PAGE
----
'End of hope' for flight MH370
The official conclusion that missing Malaysia Airlines flight MH370 crashed in the southern Indian Ocean looks to be the end of hope, a friend of New Zealand passenger Paul Weeks says.
The families were called to meetings this morning to be told the fate of the plane, which vanished on March 8 while travelling from Kuala Lumpur, Malaysia, to Beijing.
New satellite analysis showed MH370 flew along the southern flight corridor identified by searchers and its last position was in the middle of the Indian Ocean west of Perth, representatives of the British Air Investigation Branch had told Malaysian Prime Minister Datuk Seri Najib Tun Razak.
"This is a remote location, far from any possible landing sites," Najib said today.
"It is, therefore, with deep sadness and regret that I must inform you that according to this new data flight MH370 ended in the southern Indian Ocean."
Families have been booked on chartered flights to Perth.
Weeks, 38, his wife Danica and sons Lincoln and Jack, had moved to Perth from Christchurch in search for a better life.
He was on MH370 from Kuala Lumpur in Malaysia to the Chinese capital Beijing on March 8, on his way to Mongolia for a new job in the mining industry.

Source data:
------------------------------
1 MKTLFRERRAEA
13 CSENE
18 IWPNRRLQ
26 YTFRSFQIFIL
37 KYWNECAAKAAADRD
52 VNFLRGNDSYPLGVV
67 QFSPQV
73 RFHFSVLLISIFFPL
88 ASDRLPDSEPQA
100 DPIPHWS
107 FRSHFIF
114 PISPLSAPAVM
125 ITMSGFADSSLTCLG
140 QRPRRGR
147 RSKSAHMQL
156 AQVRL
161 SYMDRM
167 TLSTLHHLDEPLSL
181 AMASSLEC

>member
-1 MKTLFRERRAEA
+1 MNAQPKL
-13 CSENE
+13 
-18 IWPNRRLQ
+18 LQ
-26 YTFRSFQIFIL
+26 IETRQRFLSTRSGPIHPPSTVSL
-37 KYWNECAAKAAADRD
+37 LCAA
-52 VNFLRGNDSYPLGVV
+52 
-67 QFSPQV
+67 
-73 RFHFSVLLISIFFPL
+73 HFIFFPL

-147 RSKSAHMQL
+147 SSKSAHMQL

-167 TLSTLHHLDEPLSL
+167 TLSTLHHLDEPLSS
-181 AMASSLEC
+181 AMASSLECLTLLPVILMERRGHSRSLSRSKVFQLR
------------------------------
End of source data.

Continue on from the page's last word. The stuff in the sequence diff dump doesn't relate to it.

He was one of two New Zealanders among the 239 passengers and crew on board the flight. The other was 50-year-old Auckland man Ximin Wang, whose family have asked for privacy.
"I guess we were all hoping for a miracle, we were all hoping that the plane had been hijacked and headed up north," Weeks' friend Jamie Sayers of Christchurch said today.
"I guess up till now there was always a chance that Paul and the passengers were potentially going to survive it and come out of this.
"I think this is obviously the end of that hope."
Sayers had not spoken to Danica today, but had sent her a text.
"I'm sure she's absolutely gutted and heartbroken," he said.
Although he was sure she would never say so, the news today could be a way for her to start a real grieving process.
Sayers said he had spoken to her in Perth a few days ago.
"She's got a lot of support, a lot of friends, a lot of family," he said.
"Danica is a realist, but whenever you've got a loved one involved you hold on to anything. I think, because there were so many scenarios and there was very little evidence.
"From my point of view I thought anything potentially was possible.
"I guess because they started sending all of that stuff down south, I think there's maybe a lot of info out there that wasn't shared in the public domain, otherwise they wouldn't have sent the amount of assets they sent down there."
Sayers said he had been phoning friends, including some in Britain, this morning.
"We're all pretty gutted this news has come out," he said.
One of his and Paul's good friends in Britain had not even been able to talk on the phone this morning.
"He's pretty gutted, he's got his wedding in a month's time."
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